|If there was a prize for the most popular Hall of Fame award, Bert Paton would be up there among them. As a player he wowed them with the silkiest of skills and as a manager he took a dying team and converted it into a record-breaking one that Premier League teams feared.|
|Bert is a native Fifer, born and brought up in High Valleyfield. He was the ninth of a family of twelve, a statistic he is very proud of. His working life started in Rosyth Dockyard, and then down the pits briefly, but it was on the football field that his real talents lay.
A key player for Tulliallan Thistle, he was watched in the Scottish Juvenile Cup Final by Leeds United who signed their man almost immediately. He was top goalscorer for Leeds youths the next season with 22 goals but he wanted to move back to Scotland. Jock Stein asked him to come for a month's trial and he was so impressed with the youngster that he signed him on 13th July 1961.
Bert made his first team debut in March 1962 and went on to occupy a regular place in the side. A very clever and unselfish footballer, Bert was able provide for out and out strikers like Alex Ferguson and Pat Gardner, helping them to the best form of their careers.
Having said that, Bert was no slouch in front of goal either as his 88 career goals (including a club record of seven in Europe) with Dunfermline show.
The highlight of Bert's career was the 1968 Scottish Cup triumph, a victory made all the sweeter because Bert had missed the 1965 Final through injury. Sadly, Dunfermline didn't get too long to enjoy the best of Bert. On 10th December 1969 he suffered a badly broken leg against Dundee United.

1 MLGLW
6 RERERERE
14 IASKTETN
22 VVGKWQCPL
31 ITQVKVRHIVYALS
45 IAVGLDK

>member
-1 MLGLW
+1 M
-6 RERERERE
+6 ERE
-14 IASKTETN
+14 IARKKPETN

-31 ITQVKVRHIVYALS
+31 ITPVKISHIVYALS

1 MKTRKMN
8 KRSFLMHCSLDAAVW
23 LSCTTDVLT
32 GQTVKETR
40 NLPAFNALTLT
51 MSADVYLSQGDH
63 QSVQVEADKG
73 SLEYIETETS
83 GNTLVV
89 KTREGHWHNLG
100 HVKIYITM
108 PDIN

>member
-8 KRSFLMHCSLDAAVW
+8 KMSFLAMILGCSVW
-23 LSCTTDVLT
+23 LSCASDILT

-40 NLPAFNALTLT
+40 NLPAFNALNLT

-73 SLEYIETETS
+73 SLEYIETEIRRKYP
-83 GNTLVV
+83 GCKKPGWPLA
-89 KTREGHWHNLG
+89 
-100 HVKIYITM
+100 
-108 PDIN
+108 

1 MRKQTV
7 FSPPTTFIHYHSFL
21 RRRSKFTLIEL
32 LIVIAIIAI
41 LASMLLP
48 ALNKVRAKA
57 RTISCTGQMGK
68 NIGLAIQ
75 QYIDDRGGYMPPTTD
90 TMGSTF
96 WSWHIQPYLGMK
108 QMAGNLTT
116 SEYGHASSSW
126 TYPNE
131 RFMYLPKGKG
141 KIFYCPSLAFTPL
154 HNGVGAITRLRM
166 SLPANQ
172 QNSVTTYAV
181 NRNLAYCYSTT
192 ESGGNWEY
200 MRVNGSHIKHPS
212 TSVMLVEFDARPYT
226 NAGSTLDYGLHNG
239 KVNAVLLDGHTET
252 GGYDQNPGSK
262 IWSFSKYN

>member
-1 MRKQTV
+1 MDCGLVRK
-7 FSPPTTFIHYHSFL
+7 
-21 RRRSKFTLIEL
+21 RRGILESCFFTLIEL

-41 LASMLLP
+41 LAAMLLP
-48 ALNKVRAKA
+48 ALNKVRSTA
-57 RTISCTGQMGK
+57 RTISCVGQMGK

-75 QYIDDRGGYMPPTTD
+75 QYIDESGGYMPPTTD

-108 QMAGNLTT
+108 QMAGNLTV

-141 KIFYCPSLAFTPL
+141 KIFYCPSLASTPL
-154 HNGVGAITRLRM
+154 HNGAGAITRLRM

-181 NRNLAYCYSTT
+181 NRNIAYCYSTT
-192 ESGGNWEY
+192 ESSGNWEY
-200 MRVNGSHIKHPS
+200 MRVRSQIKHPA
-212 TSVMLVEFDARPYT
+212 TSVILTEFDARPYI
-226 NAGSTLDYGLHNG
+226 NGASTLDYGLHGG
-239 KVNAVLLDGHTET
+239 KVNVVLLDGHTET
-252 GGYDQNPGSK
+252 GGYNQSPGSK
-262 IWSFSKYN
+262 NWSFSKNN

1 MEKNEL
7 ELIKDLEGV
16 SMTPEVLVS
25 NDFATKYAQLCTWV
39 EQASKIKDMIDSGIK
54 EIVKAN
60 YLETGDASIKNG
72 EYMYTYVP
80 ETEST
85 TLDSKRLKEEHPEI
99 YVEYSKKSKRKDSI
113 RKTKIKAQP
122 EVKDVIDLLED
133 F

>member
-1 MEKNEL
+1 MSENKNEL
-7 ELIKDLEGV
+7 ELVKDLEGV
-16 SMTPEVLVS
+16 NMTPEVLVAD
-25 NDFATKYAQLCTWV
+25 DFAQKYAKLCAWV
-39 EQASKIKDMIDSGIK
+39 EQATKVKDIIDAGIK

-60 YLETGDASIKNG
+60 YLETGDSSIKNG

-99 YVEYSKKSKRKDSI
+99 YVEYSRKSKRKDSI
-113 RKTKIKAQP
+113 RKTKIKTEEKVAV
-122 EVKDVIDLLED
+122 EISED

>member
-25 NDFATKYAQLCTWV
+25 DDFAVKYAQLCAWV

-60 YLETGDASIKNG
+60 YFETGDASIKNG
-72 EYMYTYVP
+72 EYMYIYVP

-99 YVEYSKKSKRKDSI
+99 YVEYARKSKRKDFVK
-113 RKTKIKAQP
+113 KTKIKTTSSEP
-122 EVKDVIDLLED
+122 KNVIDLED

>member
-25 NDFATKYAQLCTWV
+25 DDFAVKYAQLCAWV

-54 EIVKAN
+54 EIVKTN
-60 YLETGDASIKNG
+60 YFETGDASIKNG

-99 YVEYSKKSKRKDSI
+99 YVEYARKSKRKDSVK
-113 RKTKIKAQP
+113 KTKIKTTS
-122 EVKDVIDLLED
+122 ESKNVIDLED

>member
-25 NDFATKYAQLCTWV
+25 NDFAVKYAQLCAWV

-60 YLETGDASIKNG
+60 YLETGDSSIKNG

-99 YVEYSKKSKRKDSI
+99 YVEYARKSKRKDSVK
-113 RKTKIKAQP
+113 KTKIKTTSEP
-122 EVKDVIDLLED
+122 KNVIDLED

Complications and bone graft surgery meant recovery was long, and he had only just recovered from that when his leg was broken again at Easter Road in November 1971. Despite an offer from Rangers, Bert decided to hang up his boots and he still wasn't 30.
Bert gained management experience as second in charge to his old teammate Alex Totten at Dumbarton and St Johnstone, but in 1993 Bert answered Dunfermline's plea and took over the managerial reins with Dick Campbell as his sidekick. The two had inherited a very difficult situation - the club were in financial difficulties but were paying high wages to a number of players. Bert had no option but to clear out and start again on a much smaller budget.
Despite these difficulties, Bert created an attacking team that brought the fans back to East End Park. Almost everything seemed to conspire against Bert with restructuring of the leagues and the bringing in of play offs, but Bert secured Premier League status at the third time of asking in 1996.
In between his teams had broken goalscoring records, points records, and most wins in a season records. He also sold Jackie McNamara for a club record fee to Celtic.
Bert's teams went on to two national Cup semi-finals and in season 1996-1997 finished in fifth place in the Premier League, the highest the club had ever achieved.